Enkakuji and Benzaitendō (円覚寺・弁財天堂)
From Shureimon, if you make a detour and head left where the promenade splits, you will reach the castle’s temple, Enkakuji.
Enkakuji is a temple located just outside the castle’s northern ramparts. It was erected in 1492 by the king during that reign as the imperial family temple. Like most parts of Shurijō, the entire structure was destroyed in 1945. What was restored in 1968 was the temple’s Sōmon Gate (総門).
The Enkanchi pond (円鑑池), completed in 1502, is the reservoir for Shurijō Castle. The small temple at the side of Enkanchi is Benzaitendō.
Initially, the temple was built to store the Buddhist sutra gifted by the Korean king in the mid-15th century. However, both the temple and the sutra were lost when the Satsuma Domain (薩摩藩) attacked Ryūkyū in 1609.
When the temple was restored in 1621, a Benzaiten statue was moved from Enkakuji and enshrined there.
The current Benzaiten statue was gifted by the Satsuma Domain in 1685.
32nd Army Headquarters Shelter (第32軍司令部壕)
Close to the Benzaitendō, the 32nd Army Headquarters Shelter was the base of the Japanese army since 1879. Made out of hard limestone, it was built to withstand heavy naval gunfire and air raids.
But the large-scale naval gunfire from U.S. Navy battleships destroyed most of the shelter structure. The subsequent ground battles and air raids shattered almost everything standing on the ground in Shurijō Castle Park.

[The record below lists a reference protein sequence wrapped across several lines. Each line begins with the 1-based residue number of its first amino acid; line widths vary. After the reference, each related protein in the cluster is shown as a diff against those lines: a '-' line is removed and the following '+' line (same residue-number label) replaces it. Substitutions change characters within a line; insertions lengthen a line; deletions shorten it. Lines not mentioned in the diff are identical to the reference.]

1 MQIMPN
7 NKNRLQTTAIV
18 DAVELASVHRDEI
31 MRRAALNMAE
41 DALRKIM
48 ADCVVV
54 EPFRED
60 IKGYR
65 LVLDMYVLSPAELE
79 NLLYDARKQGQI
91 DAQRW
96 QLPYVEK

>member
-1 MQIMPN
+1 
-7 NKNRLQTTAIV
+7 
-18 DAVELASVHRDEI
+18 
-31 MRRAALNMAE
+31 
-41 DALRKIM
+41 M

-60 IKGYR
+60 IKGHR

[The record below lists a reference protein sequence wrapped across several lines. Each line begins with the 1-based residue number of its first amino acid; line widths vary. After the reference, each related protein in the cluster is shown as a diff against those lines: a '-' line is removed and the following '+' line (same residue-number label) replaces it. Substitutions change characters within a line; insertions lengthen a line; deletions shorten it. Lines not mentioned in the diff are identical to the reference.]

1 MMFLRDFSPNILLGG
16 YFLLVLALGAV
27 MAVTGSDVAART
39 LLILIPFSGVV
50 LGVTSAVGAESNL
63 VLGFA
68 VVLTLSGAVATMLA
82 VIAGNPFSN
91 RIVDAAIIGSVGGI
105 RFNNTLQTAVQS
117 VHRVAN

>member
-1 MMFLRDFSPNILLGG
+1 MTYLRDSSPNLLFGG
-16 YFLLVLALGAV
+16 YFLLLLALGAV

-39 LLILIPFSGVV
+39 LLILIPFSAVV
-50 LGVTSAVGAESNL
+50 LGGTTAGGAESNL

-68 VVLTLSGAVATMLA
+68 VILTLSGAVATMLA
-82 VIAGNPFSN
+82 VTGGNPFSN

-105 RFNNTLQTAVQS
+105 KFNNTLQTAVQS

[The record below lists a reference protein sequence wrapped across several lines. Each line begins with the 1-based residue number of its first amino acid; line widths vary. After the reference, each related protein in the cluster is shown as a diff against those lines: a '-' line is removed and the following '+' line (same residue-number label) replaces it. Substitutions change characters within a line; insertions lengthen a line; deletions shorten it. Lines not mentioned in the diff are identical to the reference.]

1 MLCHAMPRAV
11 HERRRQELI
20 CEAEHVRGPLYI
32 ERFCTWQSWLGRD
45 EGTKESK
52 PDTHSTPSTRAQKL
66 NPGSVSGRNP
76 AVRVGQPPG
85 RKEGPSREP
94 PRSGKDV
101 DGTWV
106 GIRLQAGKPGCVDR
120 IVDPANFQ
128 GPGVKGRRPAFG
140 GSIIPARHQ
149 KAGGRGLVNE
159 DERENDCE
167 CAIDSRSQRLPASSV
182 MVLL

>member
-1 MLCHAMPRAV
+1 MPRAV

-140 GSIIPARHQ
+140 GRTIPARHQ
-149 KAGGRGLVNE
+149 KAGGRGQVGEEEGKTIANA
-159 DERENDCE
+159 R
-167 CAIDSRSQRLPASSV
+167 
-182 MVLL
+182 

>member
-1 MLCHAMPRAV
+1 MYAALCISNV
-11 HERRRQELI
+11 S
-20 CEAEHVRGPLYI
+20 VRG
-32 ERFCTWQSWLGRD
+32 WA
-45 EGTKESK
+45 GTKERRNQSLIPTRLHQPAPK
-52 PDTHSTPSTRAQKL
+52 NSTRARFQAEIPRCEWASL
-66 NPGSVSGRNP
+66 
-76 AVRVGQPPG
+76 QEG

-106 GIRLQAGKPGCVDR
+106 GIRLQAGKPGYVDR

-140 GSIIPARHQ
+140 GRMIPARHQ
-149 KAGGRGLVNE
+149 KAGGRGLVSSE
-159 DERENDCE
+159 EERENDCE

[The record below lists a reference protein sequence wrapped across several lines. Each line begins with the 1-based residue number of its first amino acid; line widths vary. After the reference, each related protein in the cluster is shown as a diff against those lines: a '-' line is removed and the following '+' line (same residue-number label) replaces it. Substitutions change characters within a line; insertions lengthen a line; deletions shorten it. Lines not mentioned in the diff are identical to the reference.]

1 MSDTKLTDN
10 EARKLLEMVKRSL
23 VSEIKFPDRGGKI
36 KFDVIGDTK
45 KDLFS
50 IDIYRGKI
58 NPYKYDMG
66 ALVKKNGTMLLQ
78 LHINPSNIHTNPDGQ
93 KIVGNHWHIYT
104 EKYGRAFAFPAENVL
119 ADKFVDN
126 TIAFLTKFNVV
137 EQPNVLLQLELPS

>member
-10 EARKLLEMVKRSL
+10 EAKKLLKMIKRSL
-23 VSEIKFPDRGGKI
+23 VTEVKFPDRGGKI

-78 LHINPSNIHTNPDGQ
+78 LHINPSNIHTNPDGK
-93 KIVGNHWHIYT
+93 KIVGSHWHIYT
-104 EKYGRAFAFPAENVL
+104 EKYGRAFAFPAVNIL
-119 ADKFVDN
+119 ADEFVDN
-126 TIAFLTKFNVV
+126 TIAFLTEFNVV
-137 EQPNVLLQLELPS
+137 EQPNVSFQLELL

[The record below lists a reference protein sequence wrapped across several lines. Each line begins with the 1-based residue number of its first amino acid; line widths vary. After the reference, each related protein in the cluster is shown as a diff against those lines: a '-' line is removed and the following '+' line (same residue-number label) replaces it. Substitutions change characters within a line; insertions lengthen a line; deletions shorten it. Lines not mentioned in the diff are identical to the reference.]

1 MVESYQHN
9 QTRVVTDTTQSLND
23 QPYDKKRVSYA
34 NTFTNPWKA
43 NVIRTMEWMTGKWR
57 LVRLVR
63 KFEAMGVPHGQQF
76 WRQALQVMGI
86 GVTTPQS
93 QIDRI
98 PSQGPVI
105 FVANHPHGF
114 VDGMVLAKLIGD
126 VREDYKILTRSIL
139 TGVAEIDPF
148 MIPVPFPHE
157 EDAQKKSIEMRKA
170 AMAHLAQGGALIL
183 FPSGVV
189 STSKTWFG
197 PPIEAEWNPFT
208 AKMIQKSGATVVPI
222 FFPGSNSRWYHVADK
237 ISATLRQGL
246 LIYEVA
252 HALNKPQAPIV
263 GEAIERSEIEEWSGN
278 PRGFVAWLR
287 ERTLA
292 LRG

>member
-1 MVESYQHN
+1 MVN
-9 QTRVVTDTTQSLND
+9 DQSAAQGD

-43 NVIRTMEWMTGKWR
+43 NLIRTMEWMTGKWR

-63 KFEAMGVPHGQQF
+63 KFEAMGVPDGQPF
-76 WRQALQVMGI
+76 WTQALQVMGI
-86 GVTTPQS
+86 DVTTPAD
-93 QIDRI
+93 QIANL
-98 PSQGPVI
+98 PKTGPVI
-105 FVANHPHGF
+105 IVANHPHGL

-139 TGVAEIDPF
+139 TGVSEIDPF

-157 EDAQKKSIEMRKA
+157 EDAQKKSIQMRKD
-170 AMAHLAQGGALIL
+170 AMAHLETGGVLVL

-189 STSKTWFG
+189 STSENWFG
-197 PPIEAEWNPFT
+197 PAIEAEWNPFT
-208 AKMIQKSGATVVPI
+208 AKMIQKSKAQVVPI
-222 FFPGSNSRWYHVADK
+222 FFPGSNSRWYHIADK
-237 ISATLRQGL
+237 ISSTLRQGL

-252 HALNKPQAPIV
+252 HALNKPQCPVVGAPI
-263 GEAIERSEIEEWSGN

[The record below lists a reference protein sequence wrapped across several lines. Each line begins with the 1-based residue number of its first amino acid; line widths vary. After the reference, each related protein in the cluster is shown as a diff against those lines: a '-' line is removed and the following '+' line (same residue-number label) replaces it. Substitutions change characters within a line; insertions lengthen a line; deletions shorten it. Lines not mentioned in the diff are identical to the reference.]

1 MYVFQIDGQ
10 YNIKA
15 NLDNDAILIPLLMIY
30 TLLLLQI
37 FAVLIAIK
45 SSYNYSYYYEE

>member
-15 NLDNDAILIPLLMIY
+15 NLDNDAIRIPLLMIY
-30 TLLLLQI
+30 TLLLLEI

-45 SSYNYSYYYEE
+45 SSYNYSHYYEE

Kankaimon Gate (歓会門)
Shureimon Gate is not Shurijō’s main gate. Kankaimon, which stands on the other end of the promenade from Shureimon, formally marks the castle’s ground.
Just before the Kankaimon Gate, the stone Sonohyan-Utaki Ishimon you see there (園比屋武御嶽石門) is a listed world heritage.
The reason why we wanted to point that out? Because most of the restored buildings on the castle’s ground weren’t part of the world heritage registration.
Utaki (御嶽) is a place where gods’ gatherings take place. It is also a place where the king of the Ryūkyū kingdom would pray for a safe trip before embarking on his travel.
So back to the topic: Kankaimon is the main gate of Shurijō.
As its name, the gate welcomes everyone who passes through the gate, including envoys sent by the Chinese emperors. The two lion statues’ duty is to keep the evil spirits away from the castle.
Kankaimon was built around 1500 and restored in 1974 after it was destroyed in 1945.
Zuisenmon Gate (瑞泉門)
Down the stairs in front of Zuisenmon is an old water fountain called Ryūhi (龍樋). The spring water from it was used as drinking water for the imperial and envoys.
Rokokumon Gate (漏刻門)
Rokokumon Gate is the gate located right in front of the center of Shurijō. To show one’s respect, this is where one would get off their palanquin, even for a high-ranked official.
The gate was named Rokoku due to the water clock inside the turret.
Kōfukumon Gate (広福門)
The vermilion-colored Kōfukumon had two functions. The east chamber, Ōyoza (大与座), was in charge of the census register, and the Jishaza (寺社座) at the west administered temples and shrines.